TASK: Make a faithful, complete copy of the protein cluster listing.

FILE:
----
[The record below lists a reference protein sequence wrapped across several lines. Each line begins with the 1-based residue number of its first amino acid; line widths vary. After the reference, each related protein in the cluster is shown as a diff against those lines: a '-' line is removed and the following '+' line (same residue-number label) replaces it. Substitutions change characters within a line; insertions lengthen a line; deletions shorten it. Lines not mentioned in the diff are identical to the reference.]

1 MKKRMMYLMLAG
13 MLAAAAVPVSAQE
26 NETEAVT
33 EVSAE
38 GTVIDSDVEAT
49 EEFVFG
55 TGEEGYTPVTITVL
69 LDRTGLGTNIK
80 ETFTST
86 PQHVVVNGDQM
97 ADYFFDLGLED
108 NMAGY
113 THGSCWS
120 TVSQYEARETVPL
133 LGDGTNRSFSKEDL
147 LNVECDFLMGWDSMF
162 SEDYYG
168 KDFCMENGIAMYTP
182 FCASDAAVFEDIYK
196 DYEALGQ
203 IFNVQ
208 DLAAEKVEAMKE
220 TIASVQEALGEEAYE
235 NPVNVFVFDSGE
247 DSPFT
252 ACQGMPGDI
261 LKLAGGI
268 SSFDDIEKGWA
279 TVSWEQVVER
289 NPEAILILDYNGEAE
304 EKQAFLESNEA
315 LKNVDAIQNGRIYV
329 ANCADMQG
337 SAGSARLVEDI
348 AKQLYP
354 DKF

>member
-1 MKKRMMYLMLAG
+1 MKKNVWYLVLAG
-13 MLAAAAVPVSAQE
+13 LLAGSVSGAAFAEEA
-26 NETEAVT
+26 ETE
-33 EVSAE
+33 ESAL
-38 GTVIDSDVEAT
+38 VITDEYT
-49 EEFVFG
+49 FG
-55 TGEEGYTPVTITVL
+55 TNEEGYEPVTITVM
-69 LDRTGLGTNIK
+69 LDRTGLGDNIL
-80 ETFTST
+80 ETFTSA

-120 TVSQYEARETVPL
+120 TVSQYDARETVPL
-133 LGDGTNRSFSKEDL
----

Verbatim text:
[The record below lists a reference protein sequence wrapped across several lines. Each line begins with the 1-based residue number of its first amino acid; line widths vary. After the reference, each related protein in the cluster is shown as a diff against those lines: a '-' line is removed and the following '+' line (same residue-number label) replaces it. Substitutions change characters within a line; insertions lengthen a line; deletions shorten it. Lines not mentioned in the diff are identical to the reference.]

1 MKKRMMYLMLAG
13 MLAAAAVPVSAQE
26 NETEAVT
33 EVSAE
38 GTVIDSDVEAT
49 EEFVFG
55 TGEEGYTPVTITVL
69 LDRTGLGTNIK
80 ETFTST
86 PQHVVVNGDQM
97 ADYFFDLGLED
108 NMAGY
113 THGSCWS
120 TVSQYEARETVPL
133 LGDGTNRSFSKEDL
147 LNVECDFLMGWDSMF
162 SEDYYG
168 KDFCMENGIAMYTP
182 FCASDAAVFEDIYK
196 DYEALGQ
203 IFNVQ
208 DLAAEKVEAMKE
220 TIASVQEALGEEAYE
235 NPVNVFVFDSGE
247 DSPFT
252 ACQGMPGDI
261 LKLAGGI
268 SSFDDIEKGWA
279 TVSWEQVVER
289 NPEAILILDYNGEAE
304 EKQAFLESNEA
315 LKNVDAIQNGRIYV
329 ANCADMQG
337 SAGSARLVEDI
348 AKQLYP
354 DKF

>member
-1 MKKRMMYLMLAG
+1 MKKNVWYLVLAG
-13 MLAAAAVPVSAQE
+13 LLAGSVSGAAFAEEA
-26 NETEAVT
+26 ETE
-33 EVSAE
+33 ESAL
-38 GTVIDSDVEAT
+38 VITDEYT
-49 EEFVFG
+49 FG
-55 TGEEGYTPVTITVL
+55 TNEEGYEPVTITVM
-69 LDRTGLGTNIK
+69 LDRTGLGDNIL
-80 ETFTST
+80 ETFTSA

-120 TVSQYEARETVPL
+120 TVSQYDARETVPL
-133 LGDGTNRSFSKEDL